First off, we give a legitimate hat tip to the Big East. Their inclusion of Donahue in the press conference was a fantastic way to promote the public image that all three entities -- Temple, Villanova and the Big East -- are all working in harmony and are pleased to be together. We were pleasantly surprised by the late-breaking news that 'Nova would be represented at the press conference and were impressed that the conference's public relations arm had the foresight to put representatives from both schools in the same room as quickly as possible.

That said, the carry-over of the negative publicity from the fall was in no way invalidated by the shared stage. If anything, it now seems legitimized by the very fact that Donahue was there, as those reports, regardless of their accuracy or inaccuracy, necessitated his presence.

On the one hand, there is absolutely nothing wrong with Villanova voicing an opposition to sharing a market with Temple. They, the Villanova Board of Directors, have very real economic concerns regarding the move and have no reason to be excited by the addition of Temple for reasons other than how such a move might ultimately benefit the Wildcat athletic program. Be clear, that is the job of the Villanova board and athletic department: to do what is best for Villanova University. Their concerns are not for the advancement of Temple.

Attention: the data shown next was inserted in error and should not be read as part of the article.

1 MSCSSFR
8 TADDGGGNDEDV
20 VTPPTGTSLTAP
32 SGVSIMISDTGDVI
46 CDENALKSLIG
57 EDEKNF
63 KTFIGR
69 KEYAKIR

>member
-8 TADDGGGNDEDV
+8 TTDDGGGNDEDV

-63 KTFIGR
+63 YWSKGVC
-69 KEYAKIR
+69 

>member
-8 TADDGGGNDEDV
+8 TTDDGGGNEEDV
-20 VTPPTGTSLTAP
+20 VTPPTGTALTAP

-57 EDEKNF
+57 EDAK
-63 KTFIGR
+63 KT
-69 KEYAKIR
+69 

On the other hand, Wednesday night's press conference gave off a certain "we (Villanova) were brought to this kicking and screaming and held out for as long as humanly possible" vibe that felt awkwardly and uncomfortably distracting. 

To return to Katz's statement about "everything you've heard" being "accurate," it's tough to tell what he really meant. Presumably, he meant that Donahue and Marinatto's comments about Villanova's cooperation were true (Donahue even told a lengthy anecdote and a joint storm-water sustainability project conducted by the engineering departments of Temple and Villanova to illustrate how the schools have worked together in the past.). But it was Katz's first statement that was in many ways the most revealing, and that worked to color all of his comments moving forward, when he thanked Villanova and the conference with a smile for their acceptance after taking "all the time they needed."

What Villanova received in taking that time was a "vote of confidence" and a financial commitment from the conference to further explore Villanova's potential FBS expansion. What exactly that means -- who knows? To borrow from an oft-used colloquialism: "you give a little, and you get a little."